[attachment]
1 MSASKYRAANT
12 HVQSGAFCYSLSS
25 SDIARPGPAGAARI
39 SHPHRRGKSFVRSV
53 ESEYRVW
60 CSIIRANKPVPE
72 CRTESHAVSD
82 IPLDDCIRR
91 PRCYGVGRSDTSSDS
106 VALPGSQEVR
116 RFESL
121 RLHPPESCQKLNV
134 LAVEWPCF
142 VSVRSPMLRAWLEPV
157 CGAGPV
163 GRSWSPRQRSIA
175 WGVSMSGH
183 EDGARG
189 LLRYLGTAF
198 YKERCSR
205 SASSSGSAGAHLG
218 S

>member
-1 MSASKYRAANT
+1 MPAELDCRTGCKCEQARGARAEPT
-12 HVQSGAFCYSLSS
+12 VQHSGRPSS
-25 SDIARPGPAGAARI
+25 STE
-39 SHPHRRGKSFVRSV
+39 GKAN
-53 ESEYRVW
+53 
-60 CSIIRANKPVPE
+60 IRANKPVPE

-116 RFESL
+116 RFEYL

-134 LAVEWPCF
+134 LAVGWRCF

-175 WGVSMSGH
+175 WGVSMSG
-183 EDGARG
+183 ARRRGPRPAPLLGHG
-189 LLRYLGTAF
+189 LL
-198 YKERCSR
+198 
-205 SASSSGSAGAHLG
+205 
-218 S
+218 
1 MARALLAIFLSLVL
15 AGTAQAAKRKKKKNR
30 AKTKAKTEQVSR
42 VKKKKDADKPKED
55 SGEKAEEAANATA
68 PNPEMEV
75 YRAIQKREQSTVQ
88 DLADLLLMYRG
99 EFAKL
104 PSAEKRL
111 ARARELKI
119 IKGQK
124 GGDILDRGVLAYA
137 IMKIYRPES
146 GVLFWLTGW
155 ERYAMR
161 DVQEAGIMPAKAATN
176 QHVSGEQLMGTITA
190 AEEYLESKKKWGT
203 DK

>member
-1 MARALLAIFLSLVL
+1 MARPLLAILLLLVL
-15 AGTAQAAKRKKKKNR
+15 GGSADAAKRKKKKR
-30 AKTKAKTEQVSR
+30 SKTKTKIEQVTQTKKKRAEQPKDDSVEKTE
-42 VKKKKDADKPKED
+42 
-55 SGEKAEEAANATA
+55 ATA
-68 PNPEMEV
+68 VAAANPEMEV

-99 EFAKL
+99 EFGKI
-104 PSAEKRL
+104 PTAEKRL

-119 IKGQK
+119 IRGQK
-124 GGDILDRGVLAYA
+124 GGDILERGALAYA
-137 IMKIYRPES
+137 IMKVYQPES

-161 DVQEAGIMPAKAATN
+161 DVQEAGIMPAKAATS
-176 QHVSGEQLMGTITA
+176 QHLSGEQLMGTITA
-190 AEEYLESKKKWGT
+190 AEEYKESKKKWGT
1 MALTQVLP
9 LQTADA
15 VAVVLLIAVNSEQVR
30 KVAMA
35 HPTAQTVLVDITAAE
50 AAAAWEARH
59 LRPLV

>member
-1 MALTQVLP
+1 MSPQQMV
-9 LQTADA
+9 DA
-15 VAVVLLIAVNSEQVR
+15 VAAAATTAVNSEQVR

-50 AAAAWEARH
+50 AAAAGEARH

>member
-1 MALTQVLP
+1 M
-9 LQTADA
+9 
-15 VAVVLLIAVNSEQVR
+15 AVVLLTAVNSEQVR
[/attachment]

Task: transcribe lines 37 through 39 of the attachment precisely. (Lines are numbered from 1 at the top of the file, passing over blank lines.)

+116 RFEYL

-134 LAVEWPCF
+134 LAVGWRCF